Today, Queen Elizabeth II embarks on the first visit to Ireland by a British monarch since her grandfather, George V, visited in 1922.
Despite very serious worries over her safety, Her Majesty has refused to cower to threats made regarding her visit.
Although the four-day trip has been praised by many supporters in both England and Ireland who see it as a landmark move in easing relations which have been long tainted by the hard-won peace in British-ruled Northern Ireland, many do not agree.
Just hours before the Queen’s arrival in Dublin, a real sense of danger posed by dissident republicans was evident as the army defused a “viable explosive device” on a bus in Maynooth, near Dublin.
In the lead-up to the Her Royal Majesty’s visit, troops carried out a controlled explosion of a suspicious package on Dublin’s light railway system and investigated an apparent hoax device in the city.
On Monday, England experienced it’s first coded bomb threat for central London from dissident paramilitaries in over 10 years.
In response to these threats, Irish Prime Minister Enda Kenny confirned a “comprehensive security operation” was in place and dissident behavior would not spoil the visit.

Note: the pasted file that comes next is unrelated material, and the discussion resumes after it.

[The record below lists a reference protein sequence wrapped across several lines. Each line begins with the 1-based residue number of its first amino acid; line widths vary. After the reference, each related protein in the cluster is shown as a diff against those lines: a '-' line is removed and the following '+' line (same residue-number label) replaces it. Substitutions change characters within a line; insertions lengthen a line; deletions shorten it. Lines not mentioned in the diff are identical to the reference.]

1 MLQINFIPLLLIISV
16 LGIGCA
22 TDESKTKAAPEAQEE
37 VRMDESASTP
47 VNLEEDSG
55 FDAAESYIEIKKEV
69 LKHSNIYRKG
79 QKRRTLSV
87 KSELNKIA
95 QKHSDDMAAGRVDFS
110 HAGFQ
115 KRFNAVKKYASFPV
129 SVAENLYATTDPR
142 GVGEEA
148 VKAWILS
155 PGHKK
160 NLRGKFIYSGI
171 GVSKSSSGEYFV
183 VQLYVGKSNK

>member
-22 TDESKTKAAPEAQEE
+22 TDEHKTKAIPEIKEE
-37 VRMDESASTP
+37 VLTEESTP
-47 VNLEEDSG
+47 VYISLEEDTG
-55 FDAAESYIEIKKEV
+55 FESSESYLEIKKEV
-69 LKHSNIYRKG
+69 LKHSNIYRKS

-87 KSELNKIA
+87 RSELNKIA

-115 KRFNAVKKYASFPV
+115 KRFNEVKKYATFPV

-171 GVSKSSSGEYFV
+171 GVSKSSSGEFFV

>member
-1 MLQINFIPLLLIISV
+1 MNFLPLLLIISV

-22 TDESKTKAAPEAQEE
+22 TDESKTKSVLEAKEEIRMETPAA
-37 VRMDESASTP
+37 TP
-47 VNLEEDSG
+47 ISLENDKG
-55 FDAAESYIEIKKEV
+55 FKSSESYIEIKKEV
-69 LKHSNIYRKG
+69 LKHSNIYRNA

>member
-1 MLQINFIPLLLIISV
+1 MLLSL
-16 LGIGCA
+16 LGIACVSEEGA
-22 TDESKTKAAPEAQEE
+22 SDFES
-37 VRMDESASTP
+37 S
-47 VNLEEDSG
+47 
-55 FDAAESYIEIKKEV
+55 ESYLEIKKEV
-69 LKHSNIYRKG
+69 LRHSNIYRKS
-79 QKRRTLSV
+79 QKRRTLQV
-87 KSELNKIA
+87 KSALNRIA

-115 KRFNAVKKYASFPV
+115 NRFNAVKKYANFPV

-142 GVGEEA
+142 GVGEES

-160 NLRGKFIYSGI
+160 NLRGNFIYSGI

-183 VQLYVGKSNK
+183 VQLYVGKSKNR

To ensure the Queen’s safety, a 10,000-strong force is being deployed at an estimated cost of 30 million Euros ($42 million), with reports that the navy will also be ready off the coast of Dublin to prevent a possible missile strike from the sea.
The Royal visit includes the Aras an Uachtarain, President Mary McAleese’s official residence, for a ceremonial welcome. This will be followed by a visit to the Garden of Remembrance, dedicated to “all those who gave their lives in the cause of Irish freedom”. The final engagement will be at Trinity College where the Queen will view the Book of Kells, a ninth century gospel manuscript.